We have several entries that used to mention *Lawvere’s fixed point theorem* without linking to it. I have now created a brief entry with citations and linked to it from relevant entries.

edited [[classifying topos]] and added three bits to it. They are each marked with a comment "check the following".

This is in reaction to a discussion Mike and I are having with Richard Williamson by email.

]]>Does anyone of any connections that have been made between the notions of cybernetics, autopoeitic systems, or even George Spencer Browns Laws of Form, and homotopy theory or category theory?

I suppose right now such connections might be somewhat tenuous, as the latter is pretty philosophical, and the former is pretty formal, but it seems that there are perhaps connections to be made. Especially, with the notion of the distinctions in space that Spencer-Brown talks about, ideas of homology and homotopy occur to me. Also, possible connections with David Spivak’s ontology logs and various ideas about categorical database type things. I’m also wondering if there are any connections between the aforementioned more philosophical topics and internal logic of topoi, or even topological semantics.

Any references or ideas on this would be really appreciated, it’s just kind of a shot in the dark. Perhaps the question is not well formed.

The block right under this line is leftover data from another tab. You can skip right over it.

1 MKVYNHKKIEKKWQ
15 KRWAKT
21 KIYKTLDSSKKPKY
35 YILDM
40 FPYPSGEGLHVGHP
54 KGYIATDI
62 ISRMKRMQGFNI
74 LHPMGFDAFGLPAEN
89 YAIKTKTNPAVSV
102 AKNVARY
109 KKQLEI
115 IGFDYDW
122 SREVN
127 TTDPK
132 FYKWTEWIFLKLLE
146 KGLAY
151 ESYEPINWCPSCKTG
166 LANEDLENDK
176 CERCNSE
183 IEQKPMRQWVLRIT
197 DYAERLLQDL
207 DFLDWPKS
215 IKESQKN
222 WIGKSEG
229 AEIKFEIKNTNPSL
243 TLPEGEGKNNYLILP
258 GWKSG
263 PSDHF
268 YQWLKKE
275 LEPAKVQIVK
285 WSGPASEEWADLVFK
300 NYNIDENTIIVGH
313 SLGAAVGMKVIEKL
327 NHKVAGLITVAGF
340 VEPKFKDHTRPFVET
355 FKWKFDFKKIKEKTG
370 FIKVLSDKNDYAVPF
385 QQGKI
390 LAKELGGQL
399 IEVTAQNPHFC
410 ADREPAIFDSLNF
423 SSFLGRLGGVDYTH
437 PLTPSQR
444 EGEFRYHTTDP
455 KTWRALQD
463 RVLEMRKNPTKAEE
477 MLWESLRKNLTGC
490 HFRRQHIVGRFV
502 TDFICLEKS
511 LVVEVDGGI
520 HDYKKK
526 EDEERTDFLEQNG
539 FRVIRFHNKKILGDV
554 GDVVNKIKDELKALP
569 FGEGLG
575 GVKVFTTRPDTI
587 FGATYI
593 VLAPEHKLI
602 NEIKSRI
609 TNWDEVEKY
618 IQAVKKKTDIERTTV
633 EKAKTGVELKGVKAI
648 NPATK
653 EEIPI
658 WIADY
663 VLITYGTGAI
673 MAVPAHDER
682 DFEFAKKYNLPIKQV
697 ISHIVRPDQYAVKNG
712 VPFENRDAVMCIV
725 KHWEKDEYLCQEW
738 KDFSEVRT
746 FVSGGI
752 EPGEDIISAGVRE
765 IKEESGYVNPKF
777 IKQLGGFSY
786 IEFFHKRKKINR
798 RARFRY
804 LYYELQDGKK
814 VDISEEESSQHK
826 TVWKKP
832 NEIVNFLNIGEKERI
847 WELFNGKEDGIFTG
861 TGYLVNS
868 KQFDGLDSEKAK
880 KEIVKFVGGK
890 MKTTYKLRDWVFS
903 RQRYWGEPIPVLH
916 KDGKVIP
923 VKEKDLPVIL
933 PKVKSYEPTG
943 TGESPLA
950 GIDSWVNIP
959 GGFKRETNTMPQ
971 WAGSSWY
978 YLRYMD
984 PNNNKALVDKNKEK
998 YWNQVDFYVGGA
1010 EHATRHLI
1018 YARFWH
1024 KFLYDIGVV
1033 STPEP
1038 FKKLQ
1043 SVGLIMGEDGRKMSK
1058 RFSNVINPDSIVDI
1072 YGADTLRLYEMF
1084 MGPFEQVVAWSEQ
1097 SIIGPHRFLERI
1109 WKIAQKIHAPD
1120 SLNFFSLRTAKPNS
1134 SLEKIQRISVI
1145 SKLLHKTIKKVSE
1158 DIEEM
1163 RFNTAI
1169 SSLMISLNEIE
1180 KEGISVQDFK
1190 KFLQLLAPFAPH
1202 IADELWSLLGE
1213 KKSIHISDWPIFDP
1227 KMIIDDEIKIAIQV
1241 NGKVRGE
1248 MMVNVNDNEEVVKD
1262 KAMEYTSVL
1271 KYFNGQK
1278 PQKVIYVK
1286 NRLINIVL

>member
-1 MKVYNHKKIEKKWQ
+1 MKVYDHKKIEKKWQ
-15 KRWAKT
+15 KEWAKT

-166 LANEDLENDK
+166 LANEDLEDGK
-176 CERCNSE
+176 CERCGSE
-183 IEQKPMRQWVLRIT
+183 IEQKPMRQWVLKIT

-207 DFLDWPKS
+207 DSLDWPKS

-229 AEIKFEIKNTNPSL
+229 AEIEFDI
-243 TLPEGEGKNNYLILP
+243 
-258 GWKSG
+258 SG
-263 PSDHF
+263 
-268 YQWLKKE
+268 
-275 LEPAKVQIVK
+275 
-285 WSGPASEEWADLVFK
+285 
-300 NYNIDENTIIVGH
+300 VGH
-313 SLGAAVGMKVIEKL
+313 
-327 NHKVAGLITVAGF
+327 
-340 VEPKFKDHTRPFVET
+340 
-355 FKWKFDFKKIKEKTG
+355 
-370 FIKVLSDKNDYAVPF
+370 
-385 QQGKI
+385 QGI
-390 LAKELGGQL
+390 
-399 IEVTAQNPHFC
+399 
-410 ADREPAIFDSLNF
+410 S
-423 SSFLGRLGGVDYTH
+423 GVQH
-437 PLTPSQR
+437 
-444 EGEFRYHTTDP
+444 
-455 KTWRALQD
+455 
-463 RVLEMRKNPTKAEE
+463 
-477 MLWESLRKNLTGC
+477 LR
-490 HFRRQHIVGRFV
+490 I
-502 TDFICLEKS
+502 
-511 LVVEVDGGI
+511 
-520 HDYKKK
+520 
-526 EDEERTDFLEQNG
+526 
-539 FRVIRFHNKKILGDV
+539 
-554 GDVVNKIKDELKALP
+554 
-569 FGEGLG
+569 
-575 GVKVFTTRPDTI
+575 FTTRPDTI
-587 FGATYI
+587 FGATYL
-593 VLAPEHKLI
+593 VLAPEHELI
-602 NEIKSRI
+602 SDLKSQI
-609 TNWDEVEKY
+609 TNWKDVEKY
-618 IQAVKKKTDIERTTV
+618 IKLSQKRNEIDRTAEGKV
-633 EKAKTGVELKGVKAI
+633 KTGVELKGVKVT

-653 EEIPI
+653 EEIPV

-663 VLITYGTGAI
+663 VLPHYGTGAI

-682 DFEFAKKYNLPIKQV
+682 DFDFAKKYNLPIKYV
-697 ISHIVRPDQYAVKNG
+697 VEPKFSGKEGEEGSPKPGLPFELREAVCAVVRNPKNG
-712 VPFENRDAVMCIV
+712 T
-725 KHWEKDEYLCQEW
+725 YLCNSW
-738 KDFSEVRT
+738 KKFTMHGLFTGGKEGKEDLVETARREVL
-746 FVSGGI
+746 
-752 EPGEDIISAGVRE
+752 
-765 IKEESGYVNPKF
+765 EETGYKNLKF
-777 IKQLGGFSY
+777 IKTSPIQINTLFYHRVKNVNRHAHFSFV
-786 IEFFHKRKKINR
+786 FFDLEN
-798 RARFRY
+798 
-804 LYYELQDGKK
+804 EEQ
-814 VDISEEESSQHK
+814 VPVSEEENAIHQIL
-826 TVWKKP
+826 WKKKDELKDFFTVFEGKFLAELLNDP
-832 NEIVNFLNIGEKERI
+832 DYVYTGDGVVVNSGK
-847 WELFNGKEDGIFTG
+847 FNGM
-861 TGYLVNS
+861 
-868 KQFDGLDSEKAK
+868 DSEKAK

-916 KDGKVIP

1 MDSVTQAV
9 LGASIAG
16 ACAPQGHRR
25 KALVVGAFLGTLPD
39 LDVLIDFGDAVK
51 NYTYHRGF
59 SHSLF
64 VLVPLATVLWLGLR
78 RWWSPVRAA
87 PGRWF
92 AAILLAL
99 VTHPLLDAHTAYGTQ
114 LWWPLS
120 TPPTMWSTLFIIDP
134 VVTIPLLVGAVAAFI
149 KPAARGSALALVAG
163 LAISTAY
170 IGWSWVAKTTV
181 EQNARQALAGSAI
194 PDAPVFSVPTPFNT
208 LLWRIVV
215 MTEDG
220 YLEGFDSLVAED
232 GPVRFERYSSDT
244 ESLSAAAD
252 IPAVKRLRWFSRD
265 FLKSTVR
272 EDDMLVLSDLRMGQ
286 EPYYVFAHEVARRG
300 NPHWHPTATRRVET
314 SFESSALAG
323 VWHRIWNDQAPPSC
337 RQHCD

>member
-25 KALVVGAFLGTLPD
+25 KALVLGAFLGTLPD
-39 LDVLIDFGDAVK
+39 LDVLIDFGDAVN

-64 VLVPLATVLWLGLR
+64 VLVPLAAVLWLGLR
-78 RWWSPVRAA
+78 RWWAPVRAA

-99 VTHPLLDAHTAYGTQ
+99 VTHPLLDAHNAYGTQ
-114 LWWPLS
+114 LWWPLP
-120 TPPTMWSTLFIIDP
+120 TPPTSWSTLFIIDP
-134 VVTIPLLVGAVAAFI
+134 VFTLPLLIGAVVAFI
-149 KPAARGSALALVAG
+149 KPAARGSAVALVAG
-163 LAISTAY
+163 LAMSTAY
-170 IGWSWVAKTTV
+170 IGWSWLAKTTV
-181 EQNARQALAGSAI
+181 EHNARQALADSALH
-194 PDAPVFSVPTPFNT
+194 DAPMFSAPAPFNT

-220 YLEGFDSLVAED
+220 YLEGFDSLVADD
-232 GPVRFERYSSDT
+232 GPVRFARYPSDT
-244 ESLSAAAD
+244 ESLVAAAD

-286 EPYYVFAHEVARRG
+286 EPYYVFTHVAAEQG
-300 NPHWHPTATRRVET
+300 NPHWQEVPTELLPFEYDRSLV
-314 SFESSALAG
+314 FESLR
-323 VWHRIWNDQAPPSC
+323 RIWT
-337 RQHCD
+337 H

Best, Jon Beardsley

]]>added to the list of References at *categorical logic* a pointer to

Following discussion in some other threads, I thought one should make it explicit and so I created an entry

Currently this contains some (hopefully) evident remarks of what “dependent linear type theory” reasonably should be at least, namely a hyperdoctrine with values in linear type theories.

The entry keeps saying “should”. I’d ask readers to please either point to previous proposals for what “linear dependent type theory” is/should be, or criticise or else further expand/refine what hopefully are the obvious definitions.

This is hopefully uncontroversial and should be regarded an obvious triviality. But it seems it might be one of those hidden trivialities which deserve to be highlighted a bit more. I am getting the impression that there is a big story hiding here.

Thanks for whatever input you might have.

]]>have expanded the Idea-section at *quantum logic* to now read as follows:

Broadly speaking, *quantum logic* is meant to be a kind of formal logic that is to traditional formal logic as quantum mechanics is to classical mechanics.

The first proposal for such a formalization was (Birkhoff-vonNeumann 1936), which suggested that given a quantum mechanical system with a Hilbert space of states, the logical propositions about the system are to correspond to (the projections to) closed subspaces, with implication given by inclusion of such subspaces, hence that quantum logic is given by the lattice of closed linear subspaces of Hilbert spaces.